Police are investigating a viral TikTok video in which a woman claims to have been kidnapped many years ago with officers looking into the possibility she could be Sofia Juarez - a child who went missing in 2003.
Officers in the US are looking into the possibility that the woman could be Sofia, who went missing as a four-year-old girl in Kennewick, Washington.
In the clip, journalist Oscar Zazueta, is sitting with the 22-year-old woman in a plaza in Culiacan, Mexico.
As the camera rolls, he asks how she feels about her next birthday, but he's not prepared for the woman's shocking answer.
"I'm not happy about it, because I have a lot on my mind," she says in Spanish.
"In all honesty, I don't like my birthday. It shocks me each time I have another one.
"I want to say hi to my auntie and my nana.
"And I want them to come to get me, because I've been kidnapped."
Clearly shocked, Zazueta continues to listen as the woman explains further.
"Yes, they say I was kidnapped. Maybe from Italy, maybe from Japan," she adds.
"I hope they come for me. Because in reality I don't know where I'm from - from here, or from there. And now I'm in Sinaloa."
The woman also told Zazueta she has drug problems, and appealed for help.
Now, police want to track down the woman, after the clip, which has since gone viral on TikTok, led some viewers to speculate that the woman in the video could be Sofia who went missing on 4th February 2003.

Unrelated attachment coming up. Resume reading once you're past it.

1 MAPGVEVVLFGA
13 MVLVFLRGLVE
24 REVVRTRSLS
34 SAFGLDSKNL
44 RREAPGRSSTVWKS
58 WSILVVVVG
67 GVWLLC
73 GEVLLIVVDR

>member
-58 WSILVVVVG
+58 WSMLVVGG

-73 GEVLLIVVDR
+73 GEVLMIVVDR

She was last seen playing in her bedroom at around 9.15pm with her brother, on the day before her 5th birthday, but it's believe she walked out of the house before she was abducted.
An extensive search was launched, with the community shocked to the core over the girl's disappearance.
But Sofia, nor a suspect, was ever located.
Sofia's mother is said to have passed away in the years since her daughter's disappearance, without ever finding out what happened to her child.
Lt. Aaron Clem, a spokesman with the Kennewick's police department, said they were all eager to track down the woman.
"This is one of those cases that everybody in our community knows exactly what they were doing when she went missing," he said.
"The ultimate goal is to get her identified and have her voluntarily give us a DNA sample.
"There is enough there that we need to do our due diligence," he told NBC News.
Later, members of the homeless community in the area said they recognised the woman in the video but didn't know much about her, or her story.
The police department launched a website to generate renewed interest in Sofia's case and has received around 100 tips.
They are currently speaking with one credible witness who saw a crying girl being led away by another person back in 2003, as well as a windowless van parked near the area where Sofia went missing.
Officers are now in touch with Zazueta to find and identify the woman, in the hope they might be able to help her get home.